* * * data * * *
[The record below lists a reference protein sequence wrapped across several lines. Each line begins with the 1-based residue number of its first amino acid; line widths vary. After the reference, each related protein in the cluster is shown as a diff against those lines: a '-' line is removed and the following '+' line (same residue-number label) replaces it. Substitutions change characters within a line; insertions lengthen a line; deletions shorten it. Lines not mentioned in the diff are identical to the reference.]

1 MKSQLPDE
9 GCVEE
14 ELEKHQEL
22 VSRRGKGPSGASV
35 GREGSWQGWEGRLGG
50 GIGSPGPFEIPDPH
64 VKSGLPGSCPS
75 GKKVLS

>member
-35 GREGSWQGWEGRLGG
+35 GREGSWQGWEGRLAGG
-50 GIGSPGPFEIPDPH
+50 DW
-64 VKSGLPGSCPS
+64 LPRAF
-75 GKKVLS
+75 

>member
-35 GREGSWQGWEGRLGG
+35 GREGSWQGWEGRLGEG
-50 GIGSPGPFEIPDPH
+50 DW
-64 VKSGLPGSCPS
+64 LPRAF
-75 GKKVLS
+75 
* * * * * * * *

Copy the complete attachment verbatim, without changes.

[The record below lists a reference protein sequence wrapped across several lines. Each line begins with the 1-based residue number of its first amino acid; line widths vary. After the reference, each related protein in the cluster is shown as a diff against those lines: a '-' line is removed and the following '+' line (same residue-number label) replaces it. Substitutions change characters within a line; insertions lengthen a line; deletions shorten it. Lines not mentioned in the diff are identical to the reference.]

1 MKSQLPDE
9 GCVEE
14 ELEKHQEL
22 VSRRGKGPSGASV
35 GREGSWQGWEGRLGG
50 GIGSPGPFEIPDPH
64 VKSGLPGSCPS
75 GKKVLS

>member
-35 GREGSWQGWEGRLGG
+35 GREGSWQGWEGRLAGG
-50 GIGSPGPFEIPDPH
+50 DW
-64 VKSGLPGSCPS
+64 LPRAF
-75 GKKVLS
+75 

>member
-35 GREGSWQGWEGRLGG
+35 GREGSWQGWEGRLGEG
-50 GIGSPGPFEIPDPH
+50 DW
-64 VKSGLPGSCPS
+64 LPRAF
-75 GKKVLS
+75 